Snapchat is a instant messaging software that allows users to send texts, pictures, post videos, and receive videos that are no longer then 10 seconds. Once the video is gone, it is gone forever. They added a replay feature if you want to review what one of your friends have sent you, but you only get one-per-day and have to pay for more. It also allows users to post videos or pictures to their story which only stays up for 24 hours and is gone after that. It was created by Stanford students Evan Spiegel, Bobby Murphy, and Reggie Brown. Snapchat now has 7 billion daily video views, amazing. Facebook offered to buy them for 3 billion, but they declined the offer.
What is Snapchat good for?
- Keeping others aware of your daily adventures or lack thereof.
- Sending quick pictures that you may not want saved (People can still screenshot so be careful!).
- Checking if your significant other is sending more snaps to someone that isn’t YOU.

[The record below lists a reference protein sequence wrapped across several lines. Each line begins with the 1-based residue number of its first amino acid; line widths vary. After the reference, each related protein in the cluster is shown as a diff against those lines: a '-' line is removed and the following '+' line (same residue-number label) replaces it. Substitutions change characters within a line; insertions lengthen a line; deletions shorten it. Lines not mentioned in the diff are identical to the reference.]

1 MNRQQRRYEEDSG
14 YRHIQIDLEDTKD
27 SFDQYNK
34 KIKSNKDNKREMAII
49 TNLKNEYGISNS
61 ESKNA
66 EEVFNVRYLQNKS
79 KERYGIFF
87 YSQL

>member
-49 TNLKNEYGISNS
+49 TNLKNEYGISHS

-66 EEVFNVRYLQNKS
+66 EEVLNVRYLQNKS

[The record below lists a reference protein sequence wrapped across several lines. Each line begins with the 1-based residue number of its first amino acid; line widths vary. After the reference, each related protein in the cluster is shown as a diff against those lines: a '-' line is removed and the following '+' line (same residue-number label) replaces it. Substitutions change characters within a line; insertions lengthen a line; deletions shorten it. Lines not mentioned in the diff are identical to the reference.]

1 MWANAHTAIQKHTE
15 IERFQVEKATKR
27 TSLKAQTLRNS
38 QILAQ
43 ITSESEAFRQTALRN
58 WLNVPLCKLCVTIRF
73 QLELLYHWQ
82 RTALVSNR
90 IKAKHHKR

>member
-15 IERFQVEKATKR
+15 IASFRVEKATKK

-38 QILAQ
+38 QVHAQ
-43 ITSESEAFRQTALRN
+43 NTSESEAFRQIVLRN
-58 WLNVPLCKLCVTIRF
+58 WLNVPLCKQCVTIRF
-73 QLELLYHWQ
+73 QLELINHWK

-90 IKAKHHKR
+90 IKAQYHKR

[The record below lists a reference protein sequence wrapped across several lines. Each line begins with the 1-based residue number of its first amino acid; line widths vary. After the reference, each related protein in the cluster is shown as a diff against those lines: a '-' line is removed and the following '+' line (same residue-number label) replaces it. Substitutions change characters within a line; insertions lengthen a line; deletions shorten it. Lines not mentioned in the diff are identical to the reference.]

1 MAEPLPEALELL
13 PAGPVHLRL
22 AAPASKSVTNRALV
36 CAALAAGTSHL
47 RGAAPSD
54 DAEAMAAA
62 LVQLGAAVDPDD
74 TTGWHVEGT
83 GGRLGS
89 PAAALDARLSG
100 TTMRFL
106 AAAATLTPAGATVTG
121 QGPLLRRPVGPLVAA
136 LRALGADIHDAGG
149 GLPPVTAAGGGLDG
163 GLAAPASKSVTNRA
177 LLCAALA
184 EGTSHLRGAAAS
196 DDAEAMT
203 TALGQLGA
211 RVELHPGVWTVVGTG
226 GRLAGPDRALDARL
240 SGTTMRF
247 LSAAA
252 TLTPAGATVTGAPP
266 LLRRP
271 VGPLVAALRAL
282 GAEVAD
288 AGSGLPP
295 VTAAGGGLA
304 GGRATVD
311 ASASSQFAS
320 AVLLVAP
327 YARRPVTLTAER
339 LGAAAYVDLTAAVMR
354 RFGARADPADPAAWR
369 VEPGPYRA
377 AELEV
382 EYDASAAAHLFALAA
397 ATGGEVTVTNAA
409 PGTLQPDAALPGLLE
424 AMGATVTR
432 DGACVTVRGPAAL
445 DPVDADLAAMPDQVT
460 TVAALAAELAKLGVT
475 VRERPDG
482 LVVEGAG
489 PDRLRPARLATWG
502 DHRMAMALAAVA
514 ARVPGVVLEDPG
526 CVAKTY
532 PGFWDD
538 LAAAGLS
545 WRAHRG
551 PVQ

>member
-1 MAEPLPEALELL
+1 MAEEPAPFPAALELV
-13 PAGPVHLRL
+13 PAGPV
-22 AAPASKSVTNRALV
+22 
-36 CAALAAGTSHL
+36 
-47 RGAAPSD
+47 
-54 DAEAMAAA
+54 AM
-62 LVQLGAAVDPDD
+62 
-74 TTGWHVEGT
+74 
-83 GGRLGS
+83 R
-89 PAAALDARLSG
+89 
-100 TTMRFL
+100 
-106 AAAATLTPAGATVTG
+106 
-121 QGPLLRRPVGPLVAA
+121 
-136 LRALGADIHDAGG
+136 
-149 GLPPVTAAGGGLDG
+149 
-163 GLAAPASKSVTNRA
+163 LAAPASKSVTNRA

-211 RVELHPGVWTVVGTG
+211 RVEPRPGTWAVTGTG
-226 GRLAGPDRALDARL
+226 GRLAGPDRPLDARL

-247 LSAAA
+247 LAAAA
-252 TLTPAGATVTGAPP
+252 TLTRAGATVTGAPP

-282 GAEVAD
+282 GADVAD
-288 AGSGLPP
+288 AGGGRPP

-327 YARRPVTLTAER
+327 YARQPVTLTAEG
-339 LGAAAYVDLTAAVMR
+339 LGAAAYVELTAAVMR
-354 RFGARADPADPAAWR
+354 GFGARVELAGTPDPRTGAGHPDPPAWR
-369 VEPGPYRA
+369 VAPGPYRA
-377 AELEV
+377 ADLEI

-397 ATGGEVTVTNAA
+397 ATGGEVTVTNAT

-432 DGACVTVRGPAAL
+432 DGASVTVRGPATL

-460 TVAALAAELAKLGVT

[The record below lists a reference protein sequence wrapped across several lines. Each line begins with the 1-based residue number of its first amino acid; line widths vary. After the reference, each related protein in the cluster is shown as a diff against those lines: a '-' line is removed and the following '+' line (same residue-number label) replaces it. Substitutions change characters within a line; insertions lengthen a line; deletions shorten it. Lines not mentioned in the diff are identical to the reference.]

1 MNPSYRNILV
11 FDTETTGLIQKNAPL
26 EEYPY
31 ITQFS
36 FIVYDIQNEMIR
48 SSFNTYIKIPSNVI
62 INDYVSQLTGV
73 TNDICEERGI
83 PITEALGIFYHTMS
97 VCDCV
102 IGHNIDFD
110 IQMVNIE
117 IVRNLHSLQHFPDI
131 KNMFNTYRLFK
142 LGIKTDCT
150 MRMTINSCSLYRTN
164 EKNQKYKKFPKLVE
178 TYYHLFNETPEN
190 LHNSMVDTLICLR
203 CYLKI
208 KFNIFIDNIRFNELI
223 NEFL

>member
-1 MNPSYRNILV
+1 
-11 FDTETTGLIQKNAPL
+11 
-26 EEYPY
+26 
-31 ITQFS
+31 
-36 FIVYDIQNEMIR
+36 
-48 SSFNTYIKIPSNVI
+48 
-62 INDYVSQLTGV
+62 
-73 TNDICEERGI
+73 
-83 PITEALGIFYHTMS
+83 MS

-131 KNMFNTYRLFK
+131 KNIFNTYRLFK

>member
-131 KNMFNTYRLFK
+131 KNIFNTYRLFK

- Text Messaging
- Phone Calling
- Video Calling
- Unique photo/video filters to set you apart from the rest of your Snapchat competition.
- Keeping up to date with News from around the world.
- Sending money (like for special photos).
- There are no upstart journalists.
- No Snapchat natives with their own slant on the news.
- Can’t redirect users to the publishers site.
- Lacks metric-tracking capability.
- Created for selfies and videos, not news.
Snapchat in news business:
- Reach the younger audience.
- Show behind the scenes look.
- Get real one-on-one engagement.
- Easy to partner with influencers.
- Prove how cool you are.
Journalists using Snapchat:
- Matt Dornic: CNN
- Melody Kramer: NPR (Nat’l Public Radio)
Why should media companies pay attention to Snapchat?
- It’s fresh and new.
- Numbers: 100-200 Million.
- Younger demographic.
- Easily Understandable.
- Viral capabilities.